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https://www.duolingo.com/profile/AneurinEE

How to Say No in Turkish

A nice article in the Paris Review about the experience of learning Turkish as an English speaker - enjoy!

http://www.theparisreview.org/blog/2015/10/20/how-to-say-no-in-turkish/

October 23, 2015

5 Comments


https://www.duolingo.com/profile/Selcen_Ozturk

Very nice and interesting, thanks for sharing


https://www.duolingo.com/profile/ratches

Very true. While in Turkey I had a hard time grasping how to say things that are so common in English, but are rarely said in the same way for Turkish. "No" is one of those things. There is the direct translation of "no" (hayır) which is too strong to use in most cases, and all the other options are informal and so not appropriate to strangers.

If someone asks whether I want something but I do not, in America I just say "No it's ok," "no thank you." These do not translate to Turkish. You can not say "hayır," it is not the right response despite its misleading translation. "yok" is closer in meaning, but it is more informal and usually used between people who know each other. You might get away with saying "teşekkür ederim" with the right tone of voice, which can be the closest thing to saying "no thank you," but it is hard to pull off if the language is unfamiliar - since you have to get both the words and the body language right to be understood correctly, it has to come naturally or it will be understood to mean "yes, thank you!"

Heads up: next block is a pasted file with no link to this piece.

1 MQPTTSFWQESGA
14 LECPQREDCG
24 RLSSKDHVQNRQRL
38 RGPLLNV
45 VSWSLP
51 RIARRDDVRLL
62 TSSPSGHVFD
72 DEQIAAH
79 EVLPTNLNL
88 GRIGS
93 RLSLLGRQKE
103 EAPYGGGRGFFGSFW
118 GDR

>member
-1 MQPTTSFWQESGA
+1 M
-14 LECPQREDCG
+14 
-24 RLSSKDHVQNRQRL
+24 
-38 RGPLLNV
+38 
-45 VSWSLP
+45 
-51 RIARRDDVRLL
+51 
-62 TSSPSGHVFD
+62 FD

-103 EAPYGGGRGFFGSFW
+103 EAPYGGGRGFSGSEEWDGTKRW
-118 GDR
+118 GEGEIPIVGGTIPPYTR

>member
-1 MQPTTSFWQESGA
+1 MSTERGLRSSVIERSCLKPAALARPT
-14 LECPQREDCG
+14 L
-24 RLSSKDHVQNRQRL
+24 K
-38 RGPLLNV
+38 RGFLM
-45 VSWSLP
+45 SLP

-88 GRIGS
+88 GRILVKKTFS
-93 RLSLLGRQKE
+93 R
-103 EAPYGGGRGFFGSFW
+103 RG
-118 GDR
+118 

So I found myself carefully explaining my feelings on every question to which my American response would be "no." If someone asked: "çay istiyormusun?" I respond "çay istemiyorum, teşekkür ederim." Of course, if a friend is constantly insisting then you can be informal "yok canım," "gerek yok" :)


https://www.duolingo.com/profile/Valerie_Troy

Hayir is alright to use and is not aggressive, but if you are concerned about coming off as aggressive you can say "Hayir, sağol." Sağol ultimately means "be healthy" but it's equivalent to a very polite thank you. I've heard one should use "Hayir, sağolun" in formal situations but I have yet to hear this in Turkey.

Other alternatives: When it comes to food you can also say: "Hayir, ama elinize sağlık" (formal)"-- (No, but bless your hands/No but health to your hands) "Lazim del" will also suffice. It means "Not necessary."


https://www.duolingo.com/profile/SheridanZhoy

A good read. I think I used to say, "Yok, teşekkürler" instinctively whenever I turned down an offer, but now I wonder if that sounds completely freaky to Turkish ears.


https://www.duolingo.com/profile/anestis89

Great article and nice blog too. Teşekkürler.

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